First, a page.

Ideas for transforming a 1970s-era mall got a warm welcome Wednesday night and a few suggestions for fostering walkability and riding the bus.
The plan so far for University Place, the former University Mall, “is really, really exciting,” Chapel Hill Town Council member Rachel Schaevitz said.
“Love the path, with the idea of putting it on the inside of the mature tree buffer for shade and for connectivity to all of our other greenways,” she said. “This idea of the green space, the gathering space is spectacular.”
The developers’ concept plan is not an official application, but it does let the council and the town’s Community Design Commission give feedback.
Ashley Saulpaugh, investment director with Ram Realty Advisers, said the mall owner wants to create a vibrant, open-air town center with a better walkability on the 39.4-acre site. In the long term, the plan could add up to 840,000 square feet of retail, offices, hotel rooms and apartments, doubling the current square footage.
Part of the mall would be demolished in the first five years, creating a pedestrian plaza, Saulpaugh said. The main entrance off South Estes Drive would be moved, creating a green space lined with mature, existing trees. Two new office buildings — one potentially housing the Chapel Hill Police Department and other town offices — and a parking deck could be built along Willow Drive.
Beyond five years, Ram could look at redeveloping the area around K&W Cafeteria, Saulpaugh said. He did not share long-term plans for the area around Chapel Hill Tire and Harris Teeter.
Alfredo’s moving, changes coming
Like other aging malls, University Place is struggling, Saulpaugh said, noting the interior space, which lost five tenants this year, is only 51% occupied.
Ram has continued work started under the previous owner to create outward-facing storefronts along the South Estes Drive facade. That work will continue next year at the building’s rear entrance, which faces Harris Teeter, he said.
Longtime tenant Alfredo’s Pizza Villa will expand into a new space, he said, and the Kidzu children’s museum’s outdoor space will move closer to its interior space. Ram also is working with the Chapel Hill Public Library to install a self-serve kiosk on that side of the building, he said.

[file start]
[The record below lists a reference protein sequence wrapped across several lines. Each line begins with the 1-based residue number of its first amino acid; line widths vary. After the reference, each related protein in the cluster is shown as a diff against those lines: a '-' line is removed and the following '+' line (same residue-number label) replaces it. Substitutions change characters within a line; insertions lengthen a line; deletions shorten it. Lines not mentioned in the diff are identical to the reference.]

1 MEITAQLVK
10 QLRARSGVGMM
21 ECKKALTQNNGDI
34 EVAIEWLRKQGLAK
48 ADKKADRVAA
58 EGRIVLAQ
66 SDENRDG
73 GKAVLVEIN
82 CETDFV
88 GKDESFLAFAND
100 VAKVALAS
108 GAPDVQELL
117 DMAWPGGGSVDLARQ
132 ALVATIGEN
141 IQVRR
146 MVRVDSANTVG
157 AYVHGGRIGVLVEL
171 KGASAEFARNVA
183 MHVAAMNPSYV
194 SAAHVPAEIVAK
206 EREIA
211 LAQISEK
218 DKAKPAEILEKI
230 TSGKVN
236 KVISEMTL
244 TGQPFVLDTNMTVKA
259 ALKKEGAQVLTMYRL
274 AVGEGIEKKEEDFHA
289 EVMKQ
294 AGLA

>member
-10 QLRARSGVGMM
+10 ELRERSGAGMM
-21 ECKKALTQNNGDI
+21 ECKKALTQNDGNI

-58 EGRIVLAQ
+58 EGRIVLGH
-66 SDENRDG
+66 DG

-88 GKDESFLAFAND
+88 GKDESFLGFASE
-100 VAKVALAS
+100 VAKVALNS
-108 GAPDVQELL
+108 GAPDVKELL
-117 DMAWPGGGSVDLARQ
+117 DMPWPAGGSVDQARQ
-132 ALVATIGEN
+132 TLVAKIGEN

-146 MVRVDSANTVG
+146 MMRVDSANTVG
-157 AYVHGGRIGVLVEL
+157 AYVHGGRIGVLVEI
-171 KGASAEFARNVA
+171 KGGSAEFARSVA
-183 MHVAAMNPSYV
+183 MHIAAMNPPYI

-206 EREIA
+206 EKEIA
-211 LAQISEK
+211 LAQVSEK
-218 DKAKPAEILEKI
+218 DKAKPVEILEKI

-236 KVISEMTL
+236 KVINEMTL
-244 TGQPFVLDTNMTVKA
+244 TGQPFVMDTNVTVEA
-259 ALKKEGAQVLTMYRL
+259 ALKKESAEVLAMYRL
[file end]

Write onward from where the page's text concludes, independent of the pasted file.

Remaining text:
Ram wants a conditional zoning permit for the larger redevelopment, which allows more conversations with council members and the public than a traditional special-use permit allows. An official redevelopment application could be submitted this fall.
Schaevitz and other council members urged Saulpaugh to scale back the proposed parking and add more green space, which could provide a permanent home for the Chapel Hill Farmer’s Market and allow people to gather for concerts, classes and other events.
Ram also needs to show how existing and future transit would fit into the site, Schaevitz and council member Michael Parker said.
Chapel Hill Transit now has a bus stop near Silverspot Cinema, but a bus-rapid transit route on Fordham Boulevard is possible in the future, creating the need at least for a better pedestrian entryway, Parker said.
Height, green space, land uses
The council was slightly more enthusiastic than the town’s Community Design Commission, which reviewed the plan Sept. 24. The commissioners wanted less paving and more green spaces, including an area that also could absorb stormwater along Estes Drive. They also suggested the developer take a bolder approach with taller, more dense buildings.
The concept plan shows Ram could ask for buildings ranging from three to seven stories tall. The new construction, Saulpaugh said, would be closer to the street and more energy efficient. The changes also would address stormwater on the site, which partly lies in the floodplain and has experienced flooding before.
Council member Nancy Oates, a liaison to that board, asked for more details Wednesday.
“I was excited about what could happen here, and I just didn’t see anything at the CDC presentation and I didn’t see anything here that really showed your vision, what uses, how tall. What you think this is going to be,” she said.
Ram’s vision reflects what the community would like to see, council member Hongbin Gu said, but it doesn’t do enough.
“It’s not the overall transformation that I think many of the people in this town would like to see,” she said. “They would like to see a center of the town that’s vibrant with commerce and lots of people gathering in places, and a bike-walk-transit hub.”
There are limitations, Saulpaugh responded, from being partially in the floodplain to having long-term leases that include parking. The larger plan will happen as those leases expire, he said.
“It’s not an appealing condition to have this large surface parking lot as your main feature,” Saulpaugh said. “We’re going to do what we can to soften it, but legally we can’t touch it otherwise.”
Chapel Hill Facebook group
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